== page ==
Leslieville’s Industrial History: MADE IN TORONTO
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If you were on this spot in 1917,

Animation of a figure holding a bubbling soap bar

you would have seen workers digging the foundations for a new Palmolive soap factory.

If you were

Animation of a figure holding a bubbling soap bar

on this spot in 1917,

you would have seen workers
digging the foundations for a
new Palmolive soap factory.

you would have seen workers digging the foundations for a new Palmolive soap factory.



50 Colgate Ave.

1917 (demolished 1995)

Prack & Perrine

Soap, toothpaste, cleaning products

'The Home of Palmolive', circa 1918.
John Chang Parkette, with the condominium building  at 88 Colgate Ave in the background, June 2018.

Left:  “The Home of Palmolive”, circa 1918.
Library and Archives Canada

Right:  John Chang Parkette, with the
condominium building at 88 Colgate Ave
in the background, June 2018.

Image by Herman Custodio

Originally called the B.J. Johnson Soap Company, the American business was renamed for its best-known product, a soap made from palm and olive oils called Palmolive that debuted in 1898.

The product was so successful it allowed the company to expand into Canada and beyond.

Palmolive merged with the Peet Brothers soap company in 1926 and then with Colgate in 1928, forming Colgate-Palmolive.

Workers here made Ajax bathroom cleaner, Palmolive soap, Colgate toothpaste, and many other toiletries you might have at home.

Living Memory

“My dad worked at Colgate-
Palmolive around 1950 ... when
he came home from work, he would
go and get washed and only had to
add water to his hair and he would
have a full head of soap lather.
Instant shampoo!!”

Linda Blakey
on Facebook

Illustration of speech bubble

Colgate Ave. (previously Natalie St.)
was named after the company.

Street sign for Colgate Ave stands in front of a low brick building that has a faded paint sign over the entrance that reads 'Rolph Clark Stone.'

Colgate Ave. street sign, with the Wrigley
building in the background, June 2018.

Image by Herman Custodio

The process of making soap was notoriously smelly.

Neighbours often encountered
noxious odours from its chimneys.

Illustration of soap bar

Living Memory

“They had some bad smells coming
out of the [Colgate-Palmolive] factory.
It didn’t smell like soap. It was very
strong ... it would bother your nose.”

Yvonne Nearing
who lived on Carlaw Ave.

Illustration of speech bubble
Two workers and a man in smart clothing in front of a machine, likely a soap kettle, inside the Palmolive Co. of Canada factory on Natalie Avenue.

Workers and foreman in front of a soap kettle, circa 1920
Library and Archives Canada

10 massive kettles in this factory boiled fats and oils with soda ash to create soap and glycerin.

Workers and foreman in front of a soap kettle, circa 1920
Library and Archives Canada

Palmolive soap packing line, Toronto, 1919
Image by Pringle & Booth
Toronto Public Library

The finished perfumed soap was cut into bars, wrapped and packaged on a production line staffed by women, and shipped out via a railway loading dock located inside the building.

Palmolive soap packing line, Toronto, 1919
Toronto Public Library

Sepia photograph of a group of women of various ages on a production line wrapping and packing soap by hand. Unwrapped bars are on a conveyor belt in the middle of their table and the women are wrapping them in paper and putting them in cardboard boxes. A female supervisor is visible in the background.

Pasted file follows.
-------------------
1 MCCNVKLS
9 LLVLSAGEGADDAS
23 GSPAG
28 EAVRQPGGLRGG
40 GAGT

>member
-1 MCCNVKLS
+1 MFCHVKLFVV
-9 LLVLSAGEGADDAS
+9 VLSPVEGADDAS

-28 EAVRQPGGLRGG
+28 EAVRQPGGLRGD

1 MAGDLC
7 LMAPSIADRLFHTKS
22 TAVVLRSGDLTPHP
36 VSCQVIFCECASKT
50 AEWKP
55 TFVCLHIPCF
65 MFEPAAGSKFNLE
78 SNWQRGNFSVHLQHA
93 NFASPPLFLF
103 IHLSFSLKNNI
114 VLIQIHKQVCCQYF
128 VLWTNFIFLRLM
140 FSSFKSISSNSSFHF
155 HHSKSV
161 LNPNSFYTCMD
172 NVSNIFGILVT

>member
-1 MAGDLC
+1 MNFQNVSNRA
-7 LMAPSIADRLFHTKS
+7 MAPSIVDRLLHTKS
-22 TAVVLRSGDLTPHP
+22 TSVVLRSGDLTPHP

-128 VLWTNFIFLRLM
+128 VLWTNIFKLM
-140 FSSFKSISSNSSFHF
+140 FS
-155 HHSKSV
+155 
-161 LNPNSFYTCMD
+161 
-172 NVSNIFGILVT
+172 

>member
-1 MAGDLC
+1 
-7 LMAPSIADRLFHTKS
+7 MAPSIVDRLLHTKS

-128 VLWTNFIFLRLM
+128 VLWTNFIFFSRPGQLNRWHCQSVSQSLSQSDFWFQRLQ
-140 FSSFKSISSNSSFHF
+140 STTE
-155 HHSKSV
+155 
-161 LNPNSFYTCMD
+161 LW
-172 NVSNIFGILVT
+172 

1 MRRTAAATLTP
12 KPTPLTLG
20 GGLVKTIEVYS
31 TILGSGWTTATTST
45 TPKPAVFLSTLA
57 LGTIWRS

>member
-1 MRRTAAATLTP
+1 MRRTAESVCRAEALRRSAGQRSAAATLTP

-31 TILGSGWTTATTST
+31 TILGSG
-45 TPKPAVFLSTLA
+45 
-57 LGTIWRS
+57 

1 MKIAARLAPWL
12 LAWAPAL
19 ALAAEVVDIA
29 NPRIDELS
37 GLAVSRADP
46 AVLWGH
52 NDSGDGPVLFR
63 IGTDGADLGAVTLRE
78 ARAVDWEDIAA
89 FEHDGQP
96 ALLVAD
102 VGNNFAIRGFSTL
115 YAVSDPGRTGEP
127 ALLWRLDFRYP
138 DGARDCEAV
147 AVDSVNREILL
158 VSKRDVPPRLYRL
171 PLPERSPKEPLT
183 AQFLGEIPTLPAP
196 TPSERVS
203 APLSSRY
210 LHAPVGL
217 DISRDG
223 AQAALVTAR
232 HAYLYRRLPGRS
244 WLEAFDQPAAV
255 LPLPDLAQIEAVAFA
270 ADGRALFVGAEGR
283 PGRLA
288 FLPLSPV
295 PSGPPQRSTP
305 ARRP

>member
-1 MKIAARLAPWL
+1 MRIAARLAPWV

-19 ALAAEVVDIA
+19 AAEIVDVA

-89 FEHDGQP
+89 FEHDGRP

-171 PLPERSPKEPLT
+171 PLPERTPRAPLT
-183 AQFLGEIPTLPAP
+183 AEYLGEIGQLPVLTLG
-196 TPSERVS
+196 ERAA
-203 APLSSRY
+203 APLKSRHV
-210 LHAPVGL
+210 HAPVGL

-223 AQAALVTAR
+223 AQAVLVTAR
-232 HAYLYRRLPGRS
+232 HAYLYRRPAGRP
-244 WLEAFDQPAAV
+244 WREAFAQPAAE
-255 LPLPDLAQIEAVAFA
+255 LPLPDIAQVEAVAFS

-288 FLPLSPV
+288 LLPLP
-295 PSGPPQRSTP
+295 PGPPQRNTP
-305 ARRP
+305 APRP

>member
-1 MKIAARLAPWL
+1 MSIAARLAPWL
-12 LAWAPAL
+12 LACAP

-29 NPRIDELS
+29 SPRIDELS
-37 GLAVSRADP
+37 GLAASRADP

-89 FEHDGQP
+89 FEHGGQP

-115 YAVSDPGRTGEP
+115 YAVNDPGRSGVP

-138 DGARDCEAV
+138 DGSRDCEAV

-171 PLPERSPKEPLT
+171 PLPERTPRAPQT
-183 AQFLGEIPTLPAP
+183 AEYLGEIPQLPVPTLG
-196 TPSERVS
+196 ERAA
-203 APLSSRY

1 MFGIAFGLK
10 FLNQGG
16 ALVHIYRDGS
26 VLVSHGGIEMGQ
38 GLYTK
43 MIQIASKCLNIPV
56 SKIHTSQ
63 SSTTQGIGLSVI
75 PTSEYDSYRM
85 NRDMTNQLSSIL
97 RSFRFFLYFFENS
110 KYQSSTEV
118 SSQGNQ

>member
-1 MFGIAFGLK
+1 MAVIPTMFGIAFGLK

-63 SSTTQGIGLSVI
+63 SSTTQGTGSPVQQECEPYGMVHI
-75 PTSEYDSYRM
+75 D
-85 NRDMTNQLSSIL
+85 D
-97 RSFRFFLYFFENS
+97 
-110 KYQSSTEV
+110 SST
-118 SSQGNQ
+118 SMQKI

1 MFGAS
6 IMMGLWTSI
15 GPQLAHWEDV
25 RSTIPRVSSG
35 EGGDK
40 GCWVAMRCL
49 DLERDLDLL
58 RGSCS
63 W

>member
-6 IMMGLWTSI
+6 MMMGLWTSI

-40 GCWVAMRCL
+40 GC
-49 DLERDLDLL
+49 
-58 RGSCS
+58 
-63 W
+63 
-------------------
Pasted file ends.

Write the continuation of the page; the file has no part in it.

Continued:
240 people lost their jobs when the Colgate-Palmolive factory closed in the early 1990s.

In 1995, the building was one of the few factories in this area to be demolished.

The site was redeveloped starting in 2012 and the new condo at the corner of Colgate and Carlaw is approximately the same size as the former factory.

Illustration of a figure taking a picture with a camera phone

it out ...


You will see them poking out behind buildings throughout this tour. Not in use anymore, they are part of the area’s architectural heritage.

Read the plaque


For much of the 20th century, Carlaw Avenue north of Queen Street was the main artery of a busy industrial area. Thousands of people, many of them local residents or streetcar commuters, worked here making a vast array of products, including candy, toys, clothing, furniture, pianos, and rubber goods.

This land was occupied by Indigenous peoples for thousands of years, and the marshes to the south were still a notable hunting and fishing territory at the time of colonization. By the 1850s, as the settlement grew, the land was used for brick making and by market gardeners to grow produce for sale in the city. The Grand Trunk Railway (GTR) was laid down through the area in the 1850s.

In 1906 the makers of Chiclets gum built the first major factory in this area, and others soon followed. The GTR installed freight tracks to the plants in 1907. Electrical, sewage, and other infrastructure was built to service the neighbourhood.

During the world wars, significantly more women entered the workforce, replacing men serving in the armed forces. The factories also supported the war effort by making items such as bullet tips and military clothing.

Starting in the 1960s, as manufacturing declined across North America, factories on Carlaw began to close or move to the suburbs near highways. Many former industrial buildings in this area were altered for small businesses or residences.

Compass pointing north

Ready to hit the next stop?

Head east towards Carlaw Ave. The next stop is at the southwest corner of Colgate Ave. and Carlaw Ave. From here you can see the Rolph-Clark-Stone building on the east side of Carlaw - stay on the west side of Carlaw Ave. for a better view.

Full steam

Next Stop